"We did it," said O'Neal to his fans. "Nineteen years baby. I want to thank you very much, that's why I'm telling you first, I'm about to retire. Thank you, talk to you soon."
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Successful as the two were together, Shaq and Kobe often hated being side by side.
Throughout the video, O'Neal is all smiles, a casual peace sign flashed in lieu of tears welling or visible introspection. (If you stick around after the video ends, another video of O'Neal singing "When Doves Cry" begins.) It's fitting he'd alert the fans before the Celtics or the media, because nobody in the NBA played more to the cheap seats than Shaq. He never lost sight that sports is a form of entertainment for Joe Q. Public, and he lived to uphold end of the bargain.
Ultimately, the video also illustrates what made Shaq such an equally original and frustrating NBA legend. At heart, the guy is a vaudeville performer trapped in a body of extraordinary athletic gifts. Shaq's feet may have been shockingly quick for a player of his size -- any size, really -- but his wheels could barely keep pace with his wit. Diesel was all about fun, rap albums and movies of varying quality, and good times. His charisma, persona and inherent likability was a major plus for the NBA.
Still, that moth-to-flame attraction to the spotlight also made it easy to periodically wonder if Shaq's first order of business was to entertain, rather than be the best player possible. Not that O'Neal didn't accomplish plenty during a first ballot Hall of Fame career as among the best players (not big men, players) to grace the hardwood. But there were nonetheless legitimate reasons to question his commitment to the game and winning: His casual nature towards fitness. Getting his toe fixed on "company time." Voicing a need to feed the dog if you want the yard protected, Shaq-ese for "If you want me to play a lick of defense, you best feed the post."
His unwillingness to concede any ground to a young and equally stubborn Kobe Bryant.
Shaq's time as a Laker brought with its glory non-stop controversy, most notably his recurring feud with Bryant. They rarely managed to agree on the best way to co-exist, which was ironic considering how their riches of success should have driven home how little there was to fight about. Instead, the two created a situation where the Laker Nation felt compelled to take sides, a debate raging even to this day. From a fan's perspective, the lack of common ground discovered -- aside from a willingness to lock in their heels and mutually amazing talents -- was beyond exasperating.
But looking back on it, maybe two players of such opposite personalities and mentalities co-existing even uneasily for so long qualifies as achievement. People wondered whether LeBron James, Dwyane Wade and Chris Bosh could subvert their egos, and they're honest-to-goodness BFF's. Shaq and Kobe, however, didn't choose to join forces. They were forced to while arguably the two best players in the game. For a pair of alpha males hyper-aware of their legacies, this is a tall order. Gigantic as they made it? Probably not, but such is life sometimes. In the meantime, their eight years together were highly memorable, and for peers not named "Tim" or "Duncan," enviously successful.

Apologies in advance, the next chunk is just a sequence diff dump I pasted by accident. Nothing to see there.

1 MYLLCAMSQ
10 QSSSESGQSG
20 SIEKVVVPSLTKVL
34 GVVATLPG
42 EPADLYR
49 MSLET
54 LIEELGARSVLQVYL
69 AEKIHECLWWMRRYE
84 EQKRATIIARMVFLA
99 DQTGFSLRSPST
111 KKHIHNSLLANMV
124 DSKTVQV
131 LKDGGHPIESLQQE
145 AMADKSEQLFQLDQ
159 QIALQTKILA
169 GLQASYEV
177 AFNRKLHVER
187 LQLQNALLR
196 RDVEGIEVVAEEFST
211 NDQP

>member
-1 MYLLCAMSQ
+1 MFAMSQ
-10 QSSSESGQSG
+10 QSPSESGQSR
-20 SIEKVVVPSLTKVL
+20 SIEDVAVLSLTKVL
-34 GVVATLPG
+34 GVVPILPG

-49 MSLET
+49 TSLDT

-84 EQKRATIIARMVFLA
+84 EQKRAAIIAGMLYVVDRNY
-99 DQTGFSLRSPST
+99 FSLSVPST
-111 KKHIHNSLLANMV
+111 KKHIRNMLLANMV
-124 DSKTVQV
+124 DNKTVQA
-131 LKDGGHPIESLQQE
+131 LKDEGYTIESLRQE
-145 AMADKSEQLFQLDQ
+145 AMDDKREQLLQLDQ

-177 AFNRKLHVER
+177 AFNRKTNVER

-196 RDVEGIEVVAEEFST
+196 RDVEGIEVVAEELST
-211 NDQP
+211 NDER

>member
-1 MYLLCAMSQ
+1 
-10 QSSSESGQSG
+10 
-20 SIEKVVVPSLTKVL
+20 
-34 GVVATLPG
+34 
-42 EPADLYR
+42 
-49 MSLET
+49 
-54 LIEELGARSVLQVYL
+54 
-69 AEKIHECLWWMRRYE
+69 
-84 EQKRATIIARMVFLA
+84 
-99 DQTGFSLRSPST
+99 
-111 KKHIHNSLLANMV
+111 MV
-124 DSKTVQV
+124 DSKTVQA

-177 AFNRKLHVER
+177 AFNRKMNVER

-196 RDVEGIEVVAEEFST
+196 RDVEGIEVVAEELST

Which leads to another element of Shaq's legacy in purple and gold.
In my six years covering the Lakers, readers have constantly debated whether the franchise should retire Shaq's number. Brian recently touched on the issue, chalking up his "yes" vote as a no-brainer. I would also place his number 34 into the rafters, but I disagree about it being a slam dunk. Based purely on achievements, Shaq aces the test. Eight seasons. Three championships. Four trips to the Finals. Three Finals MVP trophies. One NBA MVP trophy. An iconic, larger than life presence. His credentials more than pass the smell test.
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There were simply too many moments like these for the Lakers not to retire Shaq's number.
However, I consider jersey retirement a privilege as well as an honor, and along these lines, I see why fans might feel Shaq disrespected the franchise several times too many. As a Laker, his relationship with the organization was perpetually testy. Beyond the previously cited tension with Kobe and commitment issues, there was his "Pay me!" directive to Dr. Buss and effect on a locker room. Upon leaving L.A., Shaq badmouthed the organization on countless occasions, with targets ranging from the Buss family to Phil Jackson to even the city of L.A. He also tried to have it both ways with a cameo appearance during a 2005 game, which felt like a transparent grab for applause. One minute he acted like Kobe's supporter, the next he was asking how his a-- tasted after the Lakers fell short in the 2008 Finals. That he ended up in a Celtics uni was ultimately insignificant, but symbolized the pleasure he seemed to find in purple and gold struggles. Thus, I understand where fans might consider this antagonistic mindset a betrayal too big for future ceremony.
Still, I think the organization should, and ultimately will, add Shaq's number among the all-time greats. At the end of the day, this is as much about commemorating an era as celebrating a person. To me, you retire Shaq's number for the same reasons Barry Bonds, Roger Clemens, and every other Hall of Fame-caliber player linked to the steroids era should be in Cooperstown: History isn't always a bed of roses. For that matter, neither is greatness, and Shaq's time in L.A. produced plenty of it. Staples Center will eventually feel jarringly weird without an acknowledgment of the Big Fella. If the Lakers choose to wait until Kobe's number is retired, fair enough.
Either way, I expect the organization to do the right thing, even if that was sometimes too much to ask of the recipient.